THIS year’s Mining Indaba takes place when the relationship between the government, its regulators and private mining companies is at a particularly low ebb. Senior African National Congress leaders have called for idled assets to be seized and auctioned to save jobs, while Mineral Resources Minister Susan Shabangu has said the mining rights of those companies threatening to restructure and retrench could be reviewed.
Anglo American Platinum has been caught in the eye of the storm and has had to postpone restructuring plans to appease fuming government officials. It remains unclear what policy changes or further engagement can make up for the fact that global demand for platinum group metals has plummeted, or that the company’s production was hit by unprotected strikes in October. Production for the last quarter of last year fell 34%, but this was only the precursor to the very bad news released on Monday — that headline earnings for the year to December were down 141% to a loss of R1.47bn due to lower sales volumes‚ soaring mining inflation and lower realised metal prices.
Ms Shabangu delivered the keynote address at the indaba last night, one of the most important speeches she has ever made. It came against the backdrop of a sector with its back firmly to the wall. We hope she managed to claw back some of the trust that has been lost in the past month. Opposing her this week, from the perspective of the private sector, will be compelling speakers calling for less state interference.
Ensuring that a diverse set of local companies benefit downstream industries, and that minerals are not simply extracted and sold on in their raw form, is less about grand control schemes and more about getting enabling policies in place. Zimbabwe has set an excellent example of what South Africa must not do. The land expropriation scheme of the early 2000s ended in disaster, which was compounded by the worst hyperinflation the world has known. The current iteration of this failed strategy — the so-called indigenisation of company ownership — is bound to delay Zimbabwe’s economic recovery further.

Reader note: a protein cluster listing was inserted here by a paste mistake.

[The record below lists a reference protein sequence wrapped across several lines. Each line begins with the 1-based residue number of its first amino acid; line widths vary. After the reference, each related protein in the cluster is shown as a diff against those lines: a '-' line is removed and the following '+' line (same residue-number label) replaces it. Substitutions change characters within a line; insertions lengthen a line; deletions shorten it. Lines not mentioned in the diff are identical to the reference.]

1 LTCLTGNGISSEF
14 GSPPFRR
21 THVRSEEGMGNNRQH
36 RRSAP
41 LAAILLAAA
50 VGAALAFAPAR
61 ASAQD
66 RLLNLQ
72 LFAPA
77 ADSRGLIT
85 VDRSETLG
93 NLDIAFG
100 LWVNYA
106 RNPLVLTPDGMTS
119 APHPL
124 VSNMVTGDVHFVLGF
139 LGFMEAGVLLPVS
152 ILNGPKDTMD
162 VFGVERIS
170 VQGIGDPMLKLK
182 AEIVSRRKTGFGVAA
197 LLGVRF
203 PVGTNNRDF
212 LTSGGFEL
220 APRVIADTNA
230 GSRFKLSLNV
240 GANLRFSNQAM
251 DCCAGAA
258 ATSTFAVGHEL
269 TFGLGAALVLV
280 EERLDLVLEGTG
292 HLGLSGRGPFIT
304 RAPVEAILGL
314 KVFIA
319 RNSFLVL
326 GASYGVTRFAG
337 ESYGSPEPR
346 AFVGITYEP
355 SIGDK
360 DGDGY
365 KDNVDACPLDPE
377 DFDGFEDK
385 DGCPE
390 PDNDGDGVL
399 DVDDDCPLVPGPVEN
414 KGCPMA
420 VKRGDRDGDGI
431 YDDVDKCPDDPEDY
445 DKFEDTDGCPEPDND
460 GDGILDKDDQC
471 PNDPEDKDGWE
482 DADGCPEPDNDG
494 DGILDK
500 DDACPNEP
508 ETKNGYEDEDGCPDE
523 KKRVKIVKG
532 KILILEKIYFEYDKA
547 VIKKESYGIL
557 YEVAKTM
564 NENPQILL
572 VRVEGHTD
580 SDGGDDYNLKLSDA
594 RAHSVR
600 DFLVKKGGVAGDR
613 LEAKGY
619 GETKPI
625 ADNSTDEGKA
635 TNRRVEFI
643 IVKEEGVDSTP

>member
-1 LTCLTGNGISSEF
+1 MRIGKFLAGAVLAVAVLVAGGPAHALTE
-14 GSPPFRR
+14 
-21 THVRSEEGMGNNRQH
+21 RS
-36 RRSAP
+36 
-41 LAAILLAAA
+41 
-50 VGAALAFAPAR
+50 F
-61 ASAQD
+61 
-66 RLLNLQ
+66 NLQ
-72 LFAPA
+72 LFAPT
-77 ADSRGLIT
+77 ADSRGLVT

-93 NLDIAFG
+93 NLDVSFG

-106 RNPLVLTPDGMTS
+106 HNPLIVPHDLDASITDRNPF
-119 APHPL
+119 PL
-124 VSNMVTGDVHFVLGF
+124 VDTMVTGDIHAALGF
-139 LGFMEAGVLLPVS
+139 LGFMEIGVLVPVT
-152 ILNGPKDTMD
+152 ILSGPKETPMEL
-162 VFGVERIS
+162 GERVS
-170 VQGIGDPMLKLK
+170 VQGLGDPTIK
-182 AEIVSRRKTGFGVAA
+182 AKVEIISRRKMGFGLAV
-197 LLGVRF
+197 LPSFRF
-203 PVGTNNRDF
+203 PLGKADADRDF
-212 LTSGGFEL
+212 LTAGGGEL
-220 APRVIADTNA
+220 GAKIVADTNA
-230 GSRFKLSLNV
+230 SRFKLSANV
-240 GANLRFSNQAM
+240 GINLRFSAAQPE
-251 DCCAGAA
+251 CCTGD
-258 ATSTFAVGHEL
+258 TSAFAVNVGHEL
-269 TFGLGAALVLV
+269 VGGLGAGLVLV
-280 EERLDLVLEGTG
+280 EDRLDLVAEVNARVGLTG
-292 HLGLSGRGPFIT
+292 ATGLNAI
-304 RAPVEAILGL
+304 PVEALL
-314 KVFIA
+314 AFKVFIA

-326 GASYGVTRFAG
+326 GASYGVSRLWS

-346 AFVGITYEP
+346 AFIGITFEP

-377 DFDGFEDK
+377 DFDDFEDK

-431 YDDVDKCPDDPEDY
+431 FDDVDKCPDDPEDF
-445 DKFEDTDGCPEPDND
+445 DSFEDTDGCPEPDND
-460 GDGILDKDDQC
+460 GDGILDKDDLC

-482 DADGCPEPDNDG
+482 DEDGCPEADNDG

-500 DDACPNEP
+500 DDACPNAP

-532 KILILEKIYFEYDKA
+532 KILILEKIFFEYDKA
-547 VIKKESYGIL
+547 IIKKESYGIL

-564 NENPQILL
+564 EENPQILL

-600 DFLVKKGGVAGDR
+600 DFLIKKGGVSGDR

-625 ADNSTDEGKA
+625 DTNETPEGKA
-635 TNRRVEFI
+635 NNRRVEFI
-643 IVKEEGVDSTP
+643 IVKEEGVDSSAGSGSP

A good place to look for a mining plan that could work in Africa lies, ironically, in the latest policy document of the embattled opposition in Zimbabwe. At the launch of its Jobs, Upliftment, Investment Capital and Environment economic blueprint late last year, the Movement for Democratic Change (MDC) called for a friendly environment for domestic investment and foreign direct investment of the sort that creates jobs through genuine capital investment. A sovereign wealth fund similar to other successful resource-rich jurisdictions is mooted. It will be financed from mining proceeds to create a reserve for the redistribution of proceeds to all citizens, as well as to future generations.
South Africa is, thankfully, not weighed down by the shackles of Zimbabwe-style indigenisation, although policy makers are going to have to be careful to ensure that broad-based black economic empowerment regulations do not become self-defeating. The recent threats against private companies saw the government overstep the mark and South Africa is already losing investment to other African countries.
The MDC’s proposed policy is actually the antithesis of the present approach, although this does not mean the state would have no role to play. The aim would be to ensure that finite, non renewable resources are exploited to the benefit of all. Like South Africa, Zimbabwe has immense natural resources, and a well managed sovereign fund seems a better option than trying to develop an efficient state mining company.
The Mining Indaba is a showcase for Africa’s economic potential, but it will remain just that in the absence of sound policy choices that encourage investment.